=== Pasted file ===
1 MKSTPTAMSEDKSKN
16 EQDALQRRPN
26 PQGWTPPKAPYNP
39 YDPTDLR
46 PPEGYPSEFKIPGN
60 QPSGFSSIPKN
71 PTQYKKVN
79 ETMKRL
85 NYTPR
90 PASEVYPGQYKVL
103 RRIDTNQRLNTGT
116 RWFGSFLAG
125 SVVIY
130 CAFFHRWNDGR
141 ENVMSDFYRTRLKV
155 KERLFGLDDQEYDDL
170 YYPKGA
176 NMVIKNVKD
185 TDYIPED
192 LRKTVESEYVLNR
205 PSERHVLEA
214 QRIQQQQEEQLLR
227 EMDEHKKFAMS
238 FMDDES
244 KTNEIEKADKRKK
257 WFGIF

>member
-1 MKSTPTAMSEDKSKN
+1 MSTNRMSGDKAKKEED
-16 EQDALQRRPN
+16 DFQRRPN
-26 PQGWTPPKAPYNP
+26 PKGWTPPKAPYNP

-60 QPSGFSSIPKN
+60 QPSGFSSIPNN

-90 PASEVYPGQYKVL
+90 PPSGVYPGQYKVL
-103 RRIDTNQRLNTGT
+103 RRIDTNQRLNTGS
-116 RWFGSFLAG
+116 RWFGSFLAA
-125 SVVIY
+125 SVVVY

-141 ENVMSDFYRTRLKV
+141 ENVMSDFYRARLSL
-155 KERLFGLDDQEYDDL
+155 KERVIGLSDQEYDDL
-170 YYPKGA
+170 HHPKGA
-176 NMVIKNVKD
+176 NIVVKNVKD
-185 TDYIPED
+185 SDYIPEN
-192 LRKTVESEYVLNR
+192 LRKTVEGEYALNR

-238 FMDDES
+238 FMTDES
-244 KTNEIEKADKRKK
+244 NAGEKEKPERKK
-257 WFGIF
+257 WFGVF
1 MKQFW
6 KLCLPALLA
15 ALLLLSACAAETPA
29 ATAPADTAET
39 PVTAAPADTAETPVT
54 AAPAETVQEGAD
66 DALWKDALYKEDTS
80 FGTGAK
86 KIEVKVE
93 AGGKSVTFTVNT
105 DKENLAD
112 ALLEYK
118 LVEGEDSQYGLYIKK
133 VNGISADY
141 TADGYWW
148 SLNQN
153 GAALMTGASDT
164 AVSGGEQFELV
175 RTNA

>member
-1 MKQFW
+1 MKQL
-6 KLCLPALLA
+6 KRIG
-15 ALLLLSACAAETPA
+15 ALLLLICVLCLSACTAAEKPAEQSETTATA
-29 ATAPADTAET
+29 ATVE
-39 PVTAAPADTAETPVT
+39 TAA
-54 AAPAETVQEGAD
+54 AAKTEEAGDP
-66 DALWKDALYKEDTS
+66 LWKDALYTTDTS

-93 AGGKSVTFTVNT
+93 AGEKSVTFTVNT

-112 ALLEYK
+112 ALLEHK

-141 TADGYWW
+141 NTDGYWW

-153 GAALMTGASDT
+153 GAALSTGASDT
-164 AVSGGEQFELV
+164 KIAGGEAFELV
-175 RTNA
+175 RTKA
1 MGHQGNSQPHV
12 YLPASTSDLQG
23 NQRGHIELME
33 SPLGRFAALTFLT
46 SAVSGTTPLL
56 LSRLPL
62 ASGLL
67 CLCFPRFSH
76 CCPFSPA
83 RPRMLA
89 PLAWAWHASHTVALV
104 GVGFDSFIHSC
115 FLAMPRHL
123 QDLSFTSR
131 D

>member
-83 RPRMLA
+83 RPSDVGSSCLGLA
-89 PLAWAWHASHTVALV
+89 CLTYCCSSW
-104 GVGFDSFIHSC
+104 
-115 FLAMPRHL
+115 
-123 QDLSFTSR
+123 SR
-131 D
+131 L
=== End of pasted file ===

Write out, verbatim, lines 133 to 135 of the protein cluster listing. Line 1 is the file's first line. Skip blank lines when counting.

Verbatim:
+123 SR
-131 D
+131 L